Since Oracle supports both options, they are probably both useful. An index-organized table seems particularly likely to be useful when most lookups are by primary key, and most of the data in each row is part of the primary key anyway, either because the primary key columns are long compared with the remaining columns, or because the rows, overall, are short. Storing the whole row in the index avoids storing the same data twice (once in the index and once in the table), and the gain will be larger when the primary key is a substantial percentage of the total data. Furthermore, in this situation, the index page still holds as many, or almost as many, keys as it would if only a pointer were stored in lieu of the whole row, so one fewer random I/Os will be needed to access a given row.
When accessing an index-organized table via a secondary index, it may be necessary to traverse both the B-tree in the secondary-index, and the B-tree in the primary index. As a result, queries involving secondary indexes might be slower. However, since MySQL has index-only scans (PostgreSQL does not [update: now it does]), it can sometimes avoid traversing the secondary index. So in MySQL, adding additional columns to an index might very well make it run faster, if it causes the index to function as a covering index for the query being executed. But in PostgreSQL, we frequently find ourselves telling users to pare down the columns in the index to the minimum set that is absolutely necessary, often resulting in dramatic performance gains. This is an interesting example of how the tuning that is right for one database may be completely wrong for another database.
I've recently learned that neither InnoDB nor PostgreSQL supports traversing an index in physical order, only in key order. For InnoDB, this means that ALL scans are performed in key order, since the table itself is, in essence, also an index. As I understand it, this can make a large sequential scan quite slow, by defeating the operating system's prefetch logic. In PostgreSQL, however, because tables are not index-organized, sequential scans are always performed in physical order, and don't require looking at the indexes at all; this also means we can skip any I/O or CPU cost associated with examining non-leaf index pages. Traversing in physical order is apparently difficult from a locking perspective, although it must be possible, because Oracle supports it. It would be very useful to see this support in MySQL, and once PostgreSQL has index-only scans, it would be a useful improvement for PostgreSQL, too.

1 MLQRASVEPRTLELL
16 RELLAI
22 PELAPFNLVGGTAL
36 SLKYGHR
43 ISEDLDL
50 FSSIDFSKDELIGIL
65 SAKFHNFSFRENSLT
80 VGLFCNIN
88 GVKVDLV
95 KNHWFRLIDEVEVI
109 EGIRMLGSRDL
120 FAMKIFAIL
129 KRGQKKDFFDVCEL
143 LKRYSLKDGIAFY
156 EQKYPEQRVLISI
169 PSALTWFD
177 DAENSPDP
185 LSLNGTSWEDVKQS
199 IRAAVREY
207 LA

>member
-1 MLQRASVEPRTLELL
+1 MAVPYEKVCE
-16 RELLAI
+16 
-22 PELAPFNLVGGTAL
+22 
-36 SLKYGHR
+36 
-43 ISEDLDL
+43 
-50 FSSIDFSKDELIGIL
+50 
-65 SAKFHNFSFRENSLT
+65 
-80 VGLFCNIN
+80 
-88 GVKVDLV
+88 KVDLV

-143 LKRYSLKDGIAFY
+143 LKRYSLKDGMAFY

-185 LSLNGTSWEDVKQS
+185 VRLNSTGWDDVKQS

One final difficulty with an index-organized table is that you can't add, drop, or change the primary key definition without a full-table rewrite. In PostgreSQL, on the other hand, this can be done - even while allowing concurrent read and write activity. This is a fairly nominal advantage for most use cases since the primary key of a table rarely changes - I think it's happened to me only once or twice in the last ten years - but it is useful when it does comes up.
I hope that the above is a fair and accurate summary of the topic, but I'm sure I've missed a few things and covered others incompletely or in less detail than might be helpful. Please feel free to respond with a comment below or a blog post of your own if I've missed something.
[Update: See also part 2 of this series, discussing VACUUM vs. Purge]